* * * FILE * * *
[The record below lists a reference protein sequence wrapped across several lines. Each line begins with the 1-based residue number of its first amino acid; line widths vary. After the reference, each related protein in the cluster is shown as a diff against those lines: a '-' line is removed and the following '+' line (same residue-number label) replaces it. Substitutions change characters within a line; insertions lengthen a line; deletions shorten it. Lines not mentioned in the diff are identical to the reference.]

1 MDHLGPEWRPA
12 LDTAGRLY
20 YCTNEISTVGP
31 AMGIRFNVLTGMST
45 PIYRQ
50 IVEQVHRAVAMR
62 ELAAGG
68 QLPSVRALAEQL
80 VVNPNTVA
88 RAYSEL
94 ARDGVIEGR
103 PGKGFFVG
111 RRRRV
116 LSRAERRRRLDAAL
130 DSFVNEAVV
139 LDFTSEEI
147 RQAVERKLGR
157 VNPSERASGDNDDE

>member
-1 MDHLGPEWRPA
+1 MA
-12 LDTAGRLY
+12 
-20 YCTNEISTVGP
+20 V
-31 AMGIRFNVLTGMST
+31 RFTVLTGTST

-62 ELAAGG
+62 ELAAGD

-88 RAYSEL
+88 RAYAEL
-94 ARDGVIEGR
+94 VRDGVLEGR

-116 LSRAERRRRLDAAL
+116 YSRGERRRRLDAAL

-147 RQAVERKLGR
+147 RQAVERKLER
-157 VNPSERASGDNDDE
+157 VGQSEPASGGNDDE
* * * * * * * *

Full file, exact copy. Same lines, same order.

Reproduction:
[The record below lists a reference protein sequence wrapped across several lines. Each line begins with the 1-based residue number of its first amino acid; line widths vary. After the reference, each related protein in the cluster is shown as a diff against those lines: a '-' line is removed and the following '+' line (same residue-number label) replaces it. Substitutions change characters within a line; insertions lengthen a line; deletions shorten it. Lines not mentioned in the diff are identical to the reference.]

1 MDHLGPEWRPA
12 LDTAGRLY
20 YCTNEISTVGP
31 AMGIRFNVLTGMST
45 PIYRQ
50 IVEQVHRAVAMR
62 ELAAGG
68 QLPSVRALAEQL
80 VVNPNTVA
88 RAYSEL
94 ARDGVIEGR
103 PGKGFFVG
111 RRRRV
116 LSRAERRRRLDAAL
130 DSFVNEAVV
139 LDFTSEEI
147 RQAVERKLGR
157 VNPSERASGDNDDE

>member
-1 MDHLGPEWRPA
+1 MA
-12 LDTAGRLY
+12 
-20 YCTNEISTVGP
+20 V
-31 AMGIRFNVLTGMST
+31 RFTVLTGTST

-62 ELAAGG
+62 ELAAGD

-88 RAYSEL
+88 RAYAEL
-94 ARDGVIEGR
+94 VRDGVLEGR

-116 LSRAERRRRLDAAL
+116 YSRGERRRRLDAAL

-147 RQAVERKLGR
+147 RQAVERKLER
-157 VNPSERASGDNDDE
+157 VGQSEPASGGNDDE